The quest for perfection, just like with humans, now sees a growing number of thoroughbreds go under the knife, which is one of the biggest problems in the industry, according to Mark Taylor.
“When buyers come to the sale they will shy away from a horse with an inconsequential P1 chip in an ankle,” he says. “I would estimate that the number of yearlings which had joint surgery in 1985 was around 10%. My estimation is that in 2019 approximately 30% of yearlings have had a joint surgery. It could be higher than that.”
Surgery has a detrimental effect on a yearling’s routine, he explains, saying: “All these surgeries force the yearling to be locked up in the stall at some point between January and June of their yearling year. This is the prime time for them to be outside and not confined to a stall. This puts the horse behind and causes a slew of other issues related to stress and stall confinement. I wish the industry would move away from the emphasis on pristine vet reports.”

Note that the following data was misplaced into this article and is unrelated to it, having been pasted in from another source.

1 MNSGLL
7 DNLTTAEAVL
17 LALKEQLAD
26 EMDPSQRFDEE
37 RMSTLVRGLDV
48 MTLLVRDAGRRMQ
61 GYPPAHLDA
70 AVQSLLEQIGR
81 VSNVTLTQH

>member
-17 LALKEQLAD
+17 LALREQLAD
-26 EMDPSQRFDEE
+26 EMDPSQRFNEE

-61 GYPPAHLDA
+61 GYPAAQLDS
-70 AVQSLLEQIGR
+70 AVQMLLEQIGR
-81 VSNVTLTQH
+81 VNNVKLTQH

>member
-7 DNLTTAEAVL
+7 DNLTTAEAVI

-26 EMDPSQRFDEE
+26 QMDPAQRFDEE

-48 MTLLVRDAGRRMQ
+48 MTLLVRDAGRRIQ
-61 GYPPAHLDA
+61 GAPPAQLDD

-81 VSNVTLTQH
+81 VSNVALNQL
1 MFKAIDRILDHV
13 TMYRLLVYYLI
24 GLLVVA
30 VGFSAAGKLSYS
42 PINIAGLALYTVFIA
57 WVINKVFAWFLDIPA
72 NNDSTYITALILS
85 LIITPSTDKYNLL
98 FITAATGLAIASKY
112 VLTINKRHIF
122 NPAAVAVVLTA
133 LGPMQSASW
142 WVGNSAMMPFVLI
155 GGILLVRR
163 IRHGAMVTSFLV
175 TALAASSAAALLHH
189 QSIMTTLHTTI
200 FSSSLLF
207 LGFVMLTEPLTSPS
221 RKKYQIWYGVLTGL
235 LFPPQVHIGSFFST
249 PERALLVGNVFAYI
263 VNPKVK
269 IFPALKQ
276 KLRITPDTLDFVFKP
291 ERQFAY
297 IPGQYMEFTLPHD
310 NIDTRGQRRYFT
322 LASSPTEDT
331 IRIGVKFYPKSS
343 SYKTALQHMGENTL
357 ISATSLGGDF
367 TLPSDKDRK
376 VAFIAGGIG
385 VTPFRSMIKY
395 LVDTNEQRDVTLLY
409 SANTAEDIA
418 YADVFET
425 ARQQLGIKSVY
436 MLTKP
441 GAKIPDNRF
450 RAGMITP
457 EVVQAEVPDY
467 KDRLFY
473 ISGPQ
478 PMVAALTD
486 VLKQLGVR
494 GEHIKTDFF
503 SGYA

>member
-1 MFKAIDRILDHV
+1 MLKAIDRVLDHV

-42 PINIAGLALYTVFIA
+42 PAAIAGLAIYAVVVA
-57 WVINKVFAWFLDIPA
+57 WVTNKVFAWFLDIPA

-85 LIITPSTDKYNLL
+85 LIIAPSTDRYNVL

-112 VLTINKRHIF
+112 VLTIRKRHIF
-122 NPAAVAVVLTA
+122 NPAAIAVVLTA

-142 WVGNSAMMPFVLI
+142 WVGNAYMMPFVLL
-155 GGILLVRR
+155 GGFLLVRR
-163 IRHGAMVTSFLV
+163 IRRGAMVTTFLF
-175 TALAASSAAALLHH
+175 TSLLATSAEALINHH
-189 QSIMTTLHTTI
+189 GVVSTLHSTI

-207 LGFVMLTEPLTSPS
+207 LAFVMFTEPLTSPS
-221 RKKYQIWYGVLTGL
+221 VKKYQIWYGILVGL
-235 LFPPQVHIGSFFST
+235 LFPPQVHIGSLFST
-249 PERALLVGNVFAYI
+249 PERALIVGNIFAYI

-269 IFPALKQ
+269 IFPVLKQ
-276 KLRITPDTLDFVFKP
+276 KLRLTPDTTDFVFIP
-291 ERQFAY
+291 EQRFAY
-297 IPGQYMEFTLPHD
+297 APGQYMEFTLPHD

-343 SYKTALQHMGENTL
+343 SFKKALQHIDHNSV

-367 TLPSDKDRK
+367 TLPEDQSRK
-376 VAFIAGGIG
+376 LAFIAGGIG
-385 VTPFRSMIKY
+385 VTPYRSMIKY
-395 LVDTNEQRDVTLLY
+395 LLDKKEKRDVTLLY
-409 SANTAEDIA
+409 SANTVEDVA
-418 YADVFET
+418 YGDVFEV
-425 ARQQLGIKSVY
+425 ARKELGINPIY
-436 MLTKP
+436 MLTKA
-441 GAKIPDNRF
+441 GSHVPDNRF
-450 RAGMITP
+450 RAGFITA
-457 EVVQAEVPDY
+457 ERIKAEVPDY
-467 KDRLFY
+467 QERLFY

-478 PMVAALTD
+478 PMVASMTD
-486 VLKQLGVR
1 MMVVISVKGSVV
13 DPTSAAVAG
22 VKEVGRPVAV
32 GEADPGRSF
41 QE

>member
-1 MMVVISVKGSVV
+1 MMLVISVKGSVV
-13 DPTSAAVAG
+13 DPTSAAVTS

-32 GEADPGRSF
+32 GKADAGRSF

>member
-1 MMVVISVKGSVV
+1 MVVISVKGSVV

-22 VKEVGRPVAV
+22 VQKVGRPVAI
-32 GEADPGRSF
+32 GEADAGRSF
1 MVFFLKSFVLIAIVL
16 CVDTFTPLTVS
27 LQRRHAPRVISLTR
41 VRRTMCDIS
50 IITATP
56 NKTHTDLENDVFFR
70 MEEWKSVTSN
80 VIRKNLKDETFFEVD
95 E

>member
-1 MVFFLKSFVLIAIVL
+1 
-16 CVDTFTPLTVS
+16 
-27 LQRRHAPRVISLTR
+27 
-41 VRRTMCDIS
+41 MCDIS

Arrowfield’s Paul Messara highlighted another challenge facing sales consignors. “The greatest challenge we face in sales prep is ensuring we have high quality leaders to show our horses in the best possible light at the yearling sales,” he says.
That view is echoed by Ed Player – a mountain of hard work can be undone at the sales without the right team. “It is crucial to get a great team of people to show them at the sales,” he says. “Without this you have wasted 18 months of hard work getting them to the sale.”
Of course, it’s not just at the sales that staff play a huge role. “Luckily we have a fantastic team at home who are prepared to go the extra yard, whether that is changing rugs at 10pm or something similar,” he adds. “It is these things that differentiate your yearlings from others at the sales.”